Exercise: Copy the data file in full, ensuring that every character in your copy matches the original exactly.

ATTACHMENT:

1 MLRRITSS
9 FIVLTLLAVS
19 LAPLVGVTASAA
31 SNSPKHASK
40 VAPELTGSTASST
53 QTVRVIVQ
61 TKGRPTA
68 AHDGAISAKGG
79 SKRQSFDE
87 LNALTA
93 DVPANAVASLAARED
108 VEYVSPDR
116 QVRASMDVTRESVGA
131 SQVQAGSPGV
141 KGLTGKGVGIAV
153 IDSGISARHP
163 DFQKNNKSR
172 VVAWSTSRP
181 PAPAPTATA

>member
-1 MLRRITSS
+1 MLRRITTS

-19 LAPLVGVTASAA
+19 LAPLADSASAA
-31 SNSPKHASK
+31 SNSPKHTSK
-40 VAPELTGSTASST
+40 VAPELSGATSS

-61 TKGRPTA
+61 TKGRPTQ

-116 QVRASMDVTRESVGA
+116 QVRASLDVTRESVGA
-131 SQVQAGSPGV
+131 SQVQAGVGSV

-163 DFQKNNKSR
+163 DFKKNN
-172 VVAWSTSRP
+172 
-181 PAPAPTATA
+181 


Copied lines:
1 MLRRITSS
9 FIVLTLLAVS
19 LAPLVGVTASAA
31 SNSPKHASK
40 VAPELTGSTASST
53 QTVRVIVQ
61 TKGRPTA
68 AHDGAISAKGG
79 SKRQSFDE
87 LNALTA
93 DVPANAVASLAARED
108 VEYVSPDR
116 QVRASMDVTRESVGA
131 SQVQAGSPGV
141 KGLTGKGVGIAV
153 IDSGISARHP
163 DFQKNNKSR
172 VVAWSTSRP
181 PAPAPTATA

>member
-1 MLRRITSS
+1 MLRRITTS

-19 LAPLVGVTASAA
+19 LAPLADSASAA
-31 SNSPKHASK
+31 SNSPKHTSK
-40 VAPELTGSTASST
+40 VAPELSGATSS

-61 TKGRPTA
+61 TKGRPTQ

-116 QVRASMDVTRESVGA
+116 QVRASLDVTRESVGA
-131 SQVQAGSPGV
+131 SQVQAGVGSV

-163 DFQKNNKSR
+163 DFKKNN
-172 VVAWSTSRP
+172 
-181 PAPAPTATA
+181 